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Head of the glass: The sculptural success of Beverly Albrets

Beverly Albrets grew up going to church and admiring the light streaming through the ornate stained-glass windows. It wasn’t just a window; it was art. She didn’t know much at first about how to make stained glass, but now she’s made a career out of turning glass into art. “If I like something,” she says, “I find a way to do it.”

Tropical Glass Design in Naples specializes in etched, stained and blown glass. The largely self-taught artist works with her husband and one other employee, creating her Chihuly-esque chandeliers, stained-glass windowpanes and much more out of her home studio. Her work is displayed in homes and businesses worldwide, including blown-glass wall art on cruise ships.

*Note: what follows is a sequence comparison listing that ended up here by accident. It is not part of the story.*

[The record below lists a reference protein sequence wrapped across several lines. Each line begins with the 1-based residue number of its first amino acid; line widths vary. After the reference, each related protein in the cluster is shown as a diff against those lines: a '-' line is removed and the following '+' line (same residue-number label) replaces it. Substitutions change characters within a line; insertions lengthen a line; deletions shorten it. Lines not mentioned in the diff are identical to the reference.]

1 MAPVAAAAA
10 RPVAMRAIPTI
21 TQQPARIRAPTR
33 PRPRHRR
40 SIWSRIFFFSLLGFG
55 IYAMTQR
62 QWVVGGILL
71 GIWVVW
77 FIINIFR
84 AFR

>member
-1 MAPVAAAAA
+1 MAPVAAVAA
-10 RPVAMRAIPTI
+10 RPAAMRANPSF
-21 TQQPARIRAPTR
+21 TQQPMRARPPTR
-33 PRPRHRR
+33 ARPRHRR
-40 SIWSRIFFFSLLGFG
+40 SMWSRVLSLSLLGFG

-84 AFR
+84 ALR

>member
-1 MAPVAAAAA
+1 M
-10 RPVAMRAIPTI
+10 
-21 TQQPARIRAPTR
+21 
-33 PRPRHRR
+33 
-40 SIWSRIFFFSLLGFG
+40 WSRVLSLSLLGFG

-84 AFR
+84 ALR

Currently, she’s working on a project for a client in Thailand comprising 100 colorful blown-glass discs that will hang from a 21-foot-by-59-foot wall. It will take months to complete, getting done in bits and pieces between other projects. 

Originally from Maryland, Albrets relocated to Naples about 30 years ago, mainly for the weather. She was already successful creating stained and etched glass creations before arriving, but quickly started to develop an interest in glassblowing. She connected with a few glass artists in Miami and formed a guild. The University of Miami provided them space with a furnace to practice, and she learned while working with the more experienced glass blowers. “All I knew was that I wanted to blow glass,” she says. “Then I just figured out how to do it.

Trends come and go, but the blown glass remains one of her most popular works. They churn out dozens of projects each year, and Albrets often travels to install them herself. “We’ve always got something going on,” she says with a laugh.   

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